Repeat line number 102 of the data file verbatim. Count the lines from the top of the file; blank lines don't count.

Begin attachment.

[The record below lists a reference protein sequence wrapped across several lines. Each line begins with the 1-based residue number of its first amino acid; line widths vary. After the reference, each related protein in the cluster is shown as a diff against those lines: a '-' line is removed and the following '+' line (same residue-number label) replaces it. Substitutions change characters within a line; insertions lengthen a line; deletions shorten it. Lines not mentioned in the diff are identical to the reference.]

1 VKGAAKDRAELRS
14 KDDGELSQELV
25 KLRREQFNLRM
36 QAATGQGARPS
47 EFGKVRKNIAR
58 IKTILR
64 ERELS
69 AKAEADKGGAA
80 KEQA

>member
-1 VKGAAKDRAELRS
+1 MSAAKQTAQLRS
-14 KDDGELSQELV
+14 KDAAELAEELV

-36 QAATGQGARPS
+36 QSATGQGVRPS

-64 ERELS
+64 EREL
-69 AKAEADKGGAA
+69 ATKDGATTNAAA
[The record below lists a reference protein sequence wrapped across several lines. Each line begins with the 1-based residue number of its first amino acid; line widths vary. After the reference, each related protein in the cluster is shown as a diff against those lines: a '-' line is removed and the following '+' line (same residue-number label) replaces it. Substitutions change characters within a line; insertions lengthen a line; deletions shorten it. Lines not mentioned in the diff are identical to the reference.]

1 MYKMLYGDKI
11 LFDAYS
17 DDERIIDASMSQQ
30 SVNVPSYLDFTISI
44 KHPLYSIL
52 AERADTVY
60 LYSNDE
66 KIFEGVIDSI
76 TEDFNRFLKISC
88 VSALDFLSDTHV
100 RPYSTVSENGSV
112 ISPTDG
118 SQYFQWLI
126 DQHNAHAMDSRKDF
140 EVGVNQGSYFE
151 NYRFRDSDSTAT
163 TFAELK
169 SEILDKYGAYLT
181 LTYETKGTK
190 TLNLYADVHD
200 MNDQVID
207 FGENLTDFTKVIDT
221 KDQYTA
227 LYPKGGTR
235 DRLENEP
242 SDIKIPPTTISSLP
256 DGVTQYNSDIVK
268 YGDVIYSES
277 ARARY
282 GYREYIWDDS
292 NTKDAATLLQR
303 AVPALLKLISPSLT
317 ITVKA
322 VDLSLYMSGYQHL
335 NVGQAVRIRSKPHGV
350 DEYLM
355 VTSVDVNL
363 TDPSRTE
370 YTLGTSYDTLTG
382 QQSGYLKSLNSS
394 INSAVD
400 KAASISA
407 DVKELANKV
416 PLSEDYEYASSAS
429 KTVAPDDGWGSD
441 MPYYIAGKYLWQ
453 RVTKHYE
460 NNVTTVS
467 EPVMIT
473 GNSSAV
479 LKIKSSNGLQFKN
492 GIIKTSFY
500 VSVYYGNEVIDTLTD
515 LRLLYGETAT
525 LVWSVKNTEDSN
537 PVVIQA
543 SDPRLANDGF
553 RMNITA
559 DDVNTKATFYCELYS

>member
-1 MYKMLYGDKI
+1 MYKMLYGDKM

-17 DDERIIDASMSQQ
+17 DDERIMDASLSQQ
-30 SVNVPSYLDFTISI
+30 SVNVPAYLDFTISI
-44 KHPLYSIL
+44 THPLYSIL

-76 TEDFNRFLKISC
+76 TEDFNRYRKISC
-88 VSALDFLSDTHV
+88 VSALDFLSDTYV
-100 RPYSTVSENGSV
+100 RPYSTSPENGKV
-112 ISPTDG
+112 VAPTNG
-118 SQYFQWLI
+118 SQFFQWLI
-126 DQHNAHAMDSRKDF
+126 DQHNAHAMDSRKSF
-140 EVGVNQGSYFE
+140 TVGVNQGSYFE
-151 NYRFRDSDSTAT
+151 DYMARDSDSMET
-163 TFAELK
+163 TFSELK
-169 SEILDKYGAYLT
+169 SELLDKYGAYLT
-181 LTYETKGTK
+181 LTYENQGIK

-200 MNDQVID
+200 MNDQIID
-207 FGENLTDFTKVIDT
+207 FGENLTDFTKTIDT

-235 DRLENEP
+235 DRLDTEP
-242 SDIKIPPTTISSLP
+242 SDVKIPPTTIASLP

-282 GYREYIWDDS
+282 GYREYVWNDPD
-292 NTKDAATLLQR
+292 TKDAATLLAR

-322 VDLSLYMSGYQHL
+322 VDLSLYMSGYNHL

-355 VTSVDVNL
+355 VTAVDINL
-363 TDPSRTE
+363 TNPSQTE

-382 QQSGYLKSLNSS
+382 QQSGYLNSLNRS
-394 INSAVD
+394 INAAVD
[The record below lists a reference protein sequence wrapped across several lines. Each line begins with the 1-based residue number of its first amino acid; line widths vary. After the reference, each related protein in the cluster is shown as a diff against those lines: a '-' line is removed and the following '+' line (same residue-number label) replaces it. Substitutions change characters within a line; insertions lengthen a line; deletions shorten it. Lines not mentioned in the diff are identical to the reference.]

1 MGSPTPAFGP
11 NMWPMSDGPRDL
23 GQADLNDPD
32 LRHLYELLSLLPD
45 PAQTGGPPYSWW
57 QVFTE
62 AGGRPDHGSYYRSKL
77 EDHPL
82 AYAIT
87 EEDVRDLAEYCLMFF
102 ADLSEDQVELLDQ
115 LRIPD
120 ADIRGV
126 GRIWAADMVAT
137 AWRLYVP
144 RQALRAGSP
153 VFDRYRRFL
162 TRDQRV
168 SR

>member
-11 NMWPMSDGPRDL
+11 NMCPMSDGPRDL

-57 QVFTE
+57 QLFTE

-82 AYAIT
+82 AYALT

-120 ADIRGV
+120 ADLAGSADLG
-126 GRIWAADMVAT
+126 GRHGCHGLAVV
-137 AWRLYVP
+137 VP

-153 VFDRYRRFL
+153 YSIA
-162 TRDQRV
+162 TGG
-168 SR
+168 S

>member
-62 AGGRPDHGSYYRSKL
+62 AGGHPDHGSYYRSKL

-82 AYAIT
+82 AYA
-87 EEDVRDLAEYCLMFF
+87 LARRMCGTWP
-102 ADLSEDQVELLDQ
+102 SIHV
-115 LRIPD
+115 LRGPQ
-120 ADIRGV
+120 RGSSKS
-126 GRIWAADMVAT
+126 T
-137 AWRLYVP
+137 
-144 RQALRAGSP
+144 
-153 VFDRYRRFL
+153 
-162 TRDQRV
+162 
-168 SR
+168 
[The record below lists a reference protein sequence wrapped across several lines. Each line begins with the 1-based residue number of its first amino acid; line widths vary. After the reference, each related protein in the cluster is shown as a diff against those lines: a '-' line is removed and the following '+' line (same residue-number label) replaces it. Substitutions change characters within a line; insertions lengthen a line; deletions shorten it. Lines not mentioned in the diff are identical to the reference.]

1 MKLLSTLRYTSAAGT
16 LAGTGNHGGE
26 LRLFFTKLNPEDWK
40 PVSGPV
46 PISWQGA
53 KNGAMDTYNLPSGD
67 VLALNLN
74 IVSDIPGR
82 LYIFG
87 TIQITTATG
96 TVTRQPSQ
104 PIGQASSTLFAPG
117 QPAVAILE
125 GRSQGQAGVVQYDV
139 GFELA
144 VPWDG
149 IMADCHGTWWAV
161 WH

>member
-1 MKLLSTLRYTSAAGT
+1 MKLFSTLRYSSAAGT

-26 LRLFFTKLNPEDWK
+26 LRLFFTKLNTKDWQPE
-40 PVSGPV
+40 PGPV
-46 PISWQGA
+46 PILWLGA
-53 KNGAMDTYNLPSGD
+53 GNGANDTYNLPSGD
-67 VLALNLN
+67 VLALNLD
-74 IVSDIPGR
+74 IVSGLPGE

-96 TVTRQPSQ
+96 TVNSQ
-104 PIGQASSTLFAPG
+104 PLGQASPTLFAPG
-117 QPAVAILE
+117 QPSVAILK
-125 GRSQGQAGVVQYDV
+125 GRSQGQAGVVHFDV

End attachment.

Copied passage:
+126 DQHNAHAMDSRKSF